WASHINGTON -- Republicans added a series of poison pills to a bill to fund the government's Zika response so they could satisfy the party's "crazies," Senate Minority Leader Harry Reid (D-Nev.) charged on Wednesday.
Reid made that claim a day after Democrats blocked the Zika funding, citing GOP-crafted riders in the spending bill the House passed last week that promoted the Confederate flag, obstructed contraceptive services for women and weakened clean water rules, among other things.
Democrats did so, Reid said, because the Republican-led House operates under an informal standard called the "Hastert Rule" -- which, Reid noted, is named after former GOP Speaker Dennis Hastert, who is serving time for crimes related to his sexual abuse of boys. The Hastert Rule demands that any legislation that comes to the floor must have the support of a majority of Republicans.
In the post-tea party era, it can be difficult to get that majority. And, Reid argued, that is why the House GOP had to go to absurd lengths to win over enough of its members before bringing the legislation up for a vote last week, in the middle of the Democrats' sit-in over gun legislation.
"As could only be understood by understanding what the Hastert Rule is, here's what they did," Reid said. "They had to get all of the crazies over there," he said.
"They did everything they could to go after all the pet projects of Republicans," he added, explaining why the Zika bill prevents money from going to groups like Planned Parenthood.
"This Zika -- young women are concerned about birth control. For a majority of
young women, this is the only place they have to go," Reid said. "But what did [Republicans] do? They said we're going to restrict funding for birth control
provided by Planned Parenthood. Why would they do that? Only to get votes from the crazies over there."
“They said we're going to restrict funding for birth control provided by Planned Parenthood. Why would they do that? Only to get votes from the crazies over there.”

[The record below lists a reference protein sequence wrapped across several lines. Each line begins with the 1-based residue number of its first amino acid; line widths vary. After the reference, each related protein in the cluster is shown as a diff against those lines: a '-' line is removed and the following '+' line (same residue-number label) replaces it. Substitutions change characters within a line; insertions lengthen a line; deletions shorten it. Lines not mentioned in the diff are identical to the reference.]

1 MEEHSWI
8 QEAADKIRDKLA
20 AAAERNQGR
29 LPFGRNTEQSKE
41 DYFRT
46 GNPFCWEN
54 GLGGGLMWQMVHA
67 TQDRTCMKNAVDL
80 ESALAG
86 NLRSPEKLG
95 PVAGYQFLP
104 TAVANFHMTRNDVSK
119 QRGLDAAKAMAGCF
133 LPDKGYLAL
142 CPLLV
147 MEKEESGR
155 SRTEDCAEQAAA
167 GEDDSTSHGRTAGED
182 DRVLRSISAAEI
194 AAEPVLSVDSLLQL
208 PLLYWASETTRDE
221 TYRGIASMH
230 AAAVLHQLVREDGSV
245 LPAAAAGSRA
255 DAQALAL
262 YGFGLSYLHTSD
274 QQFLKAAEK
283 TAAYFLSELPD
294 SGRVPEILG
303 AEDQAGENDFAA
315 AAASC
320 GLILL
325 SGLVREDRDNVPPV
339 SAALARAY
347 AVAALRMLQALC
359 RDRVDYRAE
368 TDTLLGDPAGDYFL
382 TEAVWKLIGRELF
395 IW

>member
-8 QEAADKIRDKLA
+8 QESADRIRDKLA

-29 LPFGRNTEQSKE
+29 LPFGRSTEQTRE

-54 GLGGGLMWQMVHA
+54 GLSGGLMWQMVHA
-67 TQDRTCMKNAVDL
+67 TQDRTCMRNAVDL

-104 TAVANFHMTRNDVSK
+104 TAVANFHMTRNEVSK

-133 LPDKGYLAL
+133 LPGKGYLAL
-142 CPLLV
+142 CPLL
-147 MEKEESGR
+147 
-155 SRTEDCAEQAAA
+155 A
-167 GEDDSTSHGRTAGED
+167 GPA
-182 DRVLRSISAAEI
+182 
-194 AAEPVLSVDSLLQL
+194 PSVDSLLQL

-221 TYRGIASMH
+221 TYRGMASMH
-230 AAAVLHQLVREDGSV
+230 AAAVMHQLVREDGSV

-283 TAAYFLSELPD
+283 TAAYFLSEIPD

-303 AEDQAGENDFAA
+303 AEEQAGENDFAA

Reid also noted that a provision in the bill -- which was attached to a larger spending measure to fund veterans' programs and military construction -- exempts pesticide spraying from clean water rules. However, Zika-carrying mosquitoes breed in flower pots and discarded bottle caps, not in the open water governed by those rules.
And then there's a provision repealing a law that banned Confederate flags in veterans' cemeteries.
"I guess they had to make sure they had all the Southern votes," Reid said. "If they got their way, you could fly Confederate flags on any military cemetery you wanted."
The Democrat made his remarks on the Senate floor just after Majority Leader Mitch McConnell (R) opened the session by blaming Democrats for stopping the Zika measure that they and the White House had been seeking since February.
"They demanded congressional action on Zika," McConnell said. "Then, in the midst of mosquito season, Democrats chose partisan politics over $1.1 billion in critical funds to protect pregnant women and babies from Zika, after -- and
listen to this, colleagues -- after Democrats voted for the same $1.1 billion funding level just last month."
McConnell did not mention that the bill Democrats backed last month lacked all the riders that Reid is complaining about. Those were added in what's known as a conference committee, formed when the House and Senate each pass the same bill, but with different provisions.
Democrats were excluded from the conference report on Zika, which the House passed amid their sit-in on guns.
McConnell said he will bring the rider-laden bill back up for another vote after the July 4 break.
Nearly 2,700 people in the United States and its territories have the Zika virus, including nearly 500 pregnant women. The ailment is especially damaging during pregnancies, leading to a birth defect known as microcephaly in developing infants.
Clarification: Language in this story has been amended to reflect more specifically the crimes of which Hastert was convicted.